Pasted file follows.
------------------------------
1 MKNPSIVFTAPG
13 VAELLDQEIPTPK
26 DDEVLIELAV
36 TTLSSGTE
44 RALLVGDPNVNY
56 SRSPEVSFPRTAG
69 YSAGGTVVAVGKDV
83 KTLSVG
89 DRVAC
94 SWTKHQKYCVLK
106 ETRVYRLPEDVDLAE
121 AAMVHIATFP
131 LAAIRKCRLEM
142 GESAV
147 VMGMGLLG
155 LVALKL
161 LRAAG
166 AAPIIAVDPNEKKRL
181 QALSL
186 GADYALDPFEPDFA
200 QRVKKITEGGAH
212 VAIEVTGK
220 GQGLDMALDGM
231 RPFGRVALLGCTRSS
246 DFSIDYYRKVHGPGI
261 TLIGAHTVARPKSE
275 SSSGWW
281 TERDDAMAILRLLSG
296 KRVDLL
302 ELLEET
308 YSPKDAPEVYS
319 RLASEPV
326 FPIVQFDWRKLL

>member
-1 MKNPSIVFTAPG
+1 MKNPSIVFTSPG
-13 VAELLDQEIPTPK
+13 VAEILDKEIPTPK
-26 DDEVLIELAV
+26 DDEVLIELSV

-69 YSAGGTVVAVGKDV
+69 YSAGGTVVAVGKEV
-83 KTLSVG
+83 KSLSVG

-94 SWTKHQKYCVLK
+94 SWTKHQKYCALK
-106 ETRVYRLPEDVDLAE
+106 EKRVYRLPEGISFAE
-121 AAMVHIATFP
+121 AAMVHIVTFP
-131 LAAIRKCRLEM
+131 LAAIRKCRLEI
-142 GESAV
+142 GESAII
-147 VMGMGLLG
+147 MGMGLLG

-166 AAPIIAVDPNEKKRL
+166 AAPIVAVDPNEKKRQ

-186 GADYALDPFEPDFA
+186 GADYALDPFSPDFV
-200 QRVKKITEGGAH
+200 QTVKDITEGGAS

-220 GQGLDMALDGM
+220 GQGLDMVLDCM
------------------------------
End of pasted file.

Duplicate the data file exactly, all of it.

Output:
1 MKNPSIVFTAPG
13 VAELLDQEIPTPK
26 DDEVLIELAV
36 TTLSSGTE
44 RALLVGDPNVNY
56 SRSPEVSFPRTAG
69 YSAGGTVVAVGKDV
83 KTLSVG
89 DRVAC
94 SWTKHQKYCVLK
106 ETRVYRLPEDVDLAE
121 AAMVHIATFP
131 LAAIRKCRLEM
142 GESAV
147 VMGMGLLG
155 LVALKL
161 LRAAG
166 AAPIIAVDPNEKKRL
181 QALSL
186 GADYALDPFEPDFA
200 QRVKKITEGGAH
212 VAIEVTGK
220 GQGLDMALDGM
231 RPFGRVALLGCTRSS
246 DFSIDYYRKVHGPGI
261 TLIGAHTVARPKSE
275 SSSGWW
281 TERDDAMAILRLLSG
296 KRVDLL
302 ELLEET
308 YSPKDAPEVYS
319 RLASEPV
326 FPIVQFDWRKLL

>member
-1 MKNPSIVFTAPG
+1 MKNPSIVFTSPG
-13 VAELLDQEIPTPK
+13 VAEILDKEIPTPK
-26 DDEVLIELAV
+26 DDEVLIELSV

-69 YSAGGTVVAVGKDV
+69 YSAGGTVVAVGKEV
-83 KTLSVG
+83 KSLSVG

-94 SWTKHQKYCVLK
+94 SWTKHQKYCALK
-106 ETRVYRLPEDVDLAE
+106 EKRVYRLPEGISFAE
-121 AAMVHIATFP
+121 AAMVHIVTFP
-131 LAAIRKCRLEM
+131 LAAIRKCRLEI
-142 GESAV
+142 GESAII
-147 VMGMGLLG
+147 MGMGLLG

-166 AAPIIAVDPNEKKRL
+166 AAPIVAVDPNEKKRQ

-186 GADYALDPFEPDFA
+186 GADYALDPFSPDFV
-200 QRVKKITEGGAH
+200 QTVKDITEGGAS

-220 GQGLDMALDGM
+220 GQGLDMVLDCM